A Bankart tear is a specific injury to the labrum. The shoulder joint is similar to the hip in that is a ‘ball and socket’ joint. Again, the socket of the shoulder joint is extremely shallow and unstable. Being unstable just means that the shoulder can more easily come out of the socket. This is where the labrum comes into play. To compensate for the shallow socket, the shoulder cuff uses the labrum cartilage to form a deeper socket for the ball of the top of the arm bone (the humerus) to move within. The labrum does allow for the shoulder joint to be much more stable, yet still allow for a wide of range of movements. In fact, the range of movements of your shoulder far exceeds any other joint in the body.

The stability of the shoulder joint may be compromised when the labrum of the shoulder joint is torn. This type of tear usually occurs when an individual first sustains a shoulder dislocation. As the shoulder pops out of its joint, it often tears the labrum. If the labrum tears, there is not enough cushion between those bones.

The first symptom before all others will be pain. If you also experience any of the following symptoms you may have a shoulder joint tear:

  • Pain during activities requiring mobility of the shoulder or overhead activities
  • Pain in shoulder during sleep or night
  • A sensation in your shoulder that feels like “catching, locking, popping or grinding’
  • Instability in your shoulder
  • Decreased shoulder mobility
  • Decrease in shoulder strength.

A common misconception is that shoulder injuries happen only with athletes. They do, but they can also happen in doing everyday tasks and at work. Jobs requiring manual labor or repetition can often cause injury to the shoulder. Falling on an outstretched arm, a direct hit to the shoulder, a sudden tug on the arm, a sudden pull when lifting heavy object or trying to stop a fall in an overhead reach position are all possible ways of injuring.

For a Bankart tear, there are two treatment options: surgical and non-surgical. The right route of treatment will heavily depend on factors such as age, activity level and level of instability.

Like with any work injury, it is important you notify your work as soon as possible if you injured your shoulder at work.  The next step is to get to a doctor and tell them what happened. Make sure you are clear about your job duties.

Illinois Work Comp Insurance Companies Are Saving Money For Your Benefit

Here’s an unusual occurrence.  Insurance companies that handle Illinois workers’ compensation claims are doing something that makes some cases worth more money.  That’s right, they are putting more money in your pocket.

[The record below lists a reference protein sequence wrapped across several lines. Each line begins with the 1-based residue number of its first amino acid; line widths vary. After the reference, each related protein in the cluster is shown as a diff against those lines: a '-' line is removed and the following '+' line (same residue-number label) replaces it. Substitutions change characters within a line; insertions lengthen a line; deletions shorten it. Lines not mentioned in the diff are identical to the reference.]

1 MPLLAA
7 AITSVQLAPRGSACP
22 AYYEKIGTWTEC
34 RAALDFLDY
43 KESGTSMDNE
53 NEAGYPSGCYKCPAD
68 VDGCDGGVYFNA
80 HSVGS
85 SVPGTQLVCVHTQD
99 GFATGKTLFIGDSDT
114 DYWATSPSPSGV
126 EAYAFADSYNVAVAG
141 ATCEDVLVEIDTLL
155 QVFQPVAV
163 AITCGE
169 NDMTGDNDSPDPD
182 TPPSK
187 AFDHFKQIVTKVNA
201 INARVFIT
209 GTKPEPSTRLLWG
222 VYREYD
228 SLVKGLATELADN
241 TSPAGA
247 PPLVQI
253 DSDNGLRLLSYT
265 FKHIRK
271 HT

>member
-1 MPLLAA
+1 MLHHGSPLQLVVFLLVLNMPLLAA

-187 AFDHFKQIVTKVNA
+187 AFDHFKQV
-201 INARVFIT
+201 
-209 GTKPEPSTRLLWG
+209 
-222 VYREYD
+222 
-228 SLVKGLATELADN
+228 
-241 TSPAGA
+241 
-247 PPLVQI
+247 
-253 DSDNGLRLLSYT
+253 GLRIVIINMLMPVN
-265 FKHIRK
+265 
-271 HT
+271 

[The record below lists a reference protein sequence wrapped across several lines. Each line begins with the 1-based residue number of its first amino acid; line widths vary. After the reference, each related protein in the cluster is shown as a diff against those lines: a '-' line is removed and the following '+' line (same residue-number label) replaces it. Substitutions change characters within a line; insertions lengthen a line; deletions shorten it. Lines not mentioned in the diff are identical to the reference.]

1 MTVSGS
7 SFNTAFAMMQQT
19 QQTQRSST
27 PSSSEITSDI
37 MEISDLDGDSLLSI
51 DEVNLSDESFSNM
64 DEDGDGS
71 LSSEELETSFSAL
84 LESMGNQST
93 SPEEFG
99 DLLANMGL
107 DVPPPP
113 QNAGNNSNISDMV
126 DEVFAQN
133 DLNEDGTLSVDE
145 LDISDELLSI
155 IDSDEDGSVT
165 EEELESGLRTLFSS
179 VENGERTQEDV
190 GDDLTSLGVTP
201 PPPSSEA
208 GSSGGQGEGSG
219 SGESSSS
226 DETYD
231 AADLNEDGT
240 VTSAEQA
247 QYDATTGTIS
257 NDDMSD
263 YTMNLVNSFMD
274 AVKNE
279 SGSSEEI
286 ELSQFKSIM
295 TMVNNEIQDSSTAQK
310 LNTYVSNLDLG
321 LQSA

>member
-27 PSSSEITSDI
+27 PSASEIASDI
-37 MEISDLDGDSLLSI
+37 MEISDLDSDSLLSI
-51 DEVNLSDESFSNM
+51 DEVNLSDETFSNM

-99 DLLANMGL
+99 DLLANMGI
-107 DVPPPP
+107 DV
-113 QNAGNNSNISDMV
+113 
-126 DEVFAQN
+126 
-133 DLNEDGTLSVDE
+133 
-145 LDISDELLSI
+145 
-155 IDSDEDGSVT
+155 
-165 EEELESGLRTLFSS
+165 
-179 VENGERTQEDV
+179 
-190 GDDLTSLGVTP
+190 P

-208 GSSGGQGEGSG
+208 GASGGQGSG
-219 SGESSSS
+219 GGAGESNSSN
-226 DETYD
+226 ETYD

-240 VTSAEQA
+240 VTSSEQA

In the last few years a trend has developed.  Office space, especially in Chicago, is really expensive.  Since most claims are handled electronically, insurance companies are downsizing their office space and asking adjusters who handle the cases to work from home.  While they can still come in to the office for meetings or whenever needed, for the most part they are in their home office.

This strategy saves insurance companies millions of dollars a year.  It also costs them money too.

What we are seeing and also hearing from other lawyers is that many of these adjusters don’t want to come in to the City at all.  Some are now even living hours away from their home office.  I had one defense attorney tell me that he can’t get his insurance adjuster clients to come downtown for educational seminars or file reviews.

So what happens is that some adjusters aren’t as up to date on law changes as they should be.  Others want to avoid the City so badly, especially in winter, that instead of meeting with their lawyers they will just give in on a case.

In most cases an adjuster has autonomy to make decisions on what is paid or not paid up to a certain dollar amount.  It varies by company, but it’s not unusual for one of them to be able to spend up to $100,000 on a claim without having to meet or talk much about it.

So you can imagine a contested case where your lawyer wants $50,000 to settle and their attorney is telling them to only offer $30,000 max.  If the adjuster has $42,000 left on her budget, she might just approve that amount instead of having to come in and talk about it.  It sounds crazy, but things like this do happen.  The end result is almost always more money in your pocket.  It’s not to say that they won’t fight cases, but they do become lazier when they can work in their pajamas or “work” while watching TV, grocery shopping, picking the kids up from school, etc.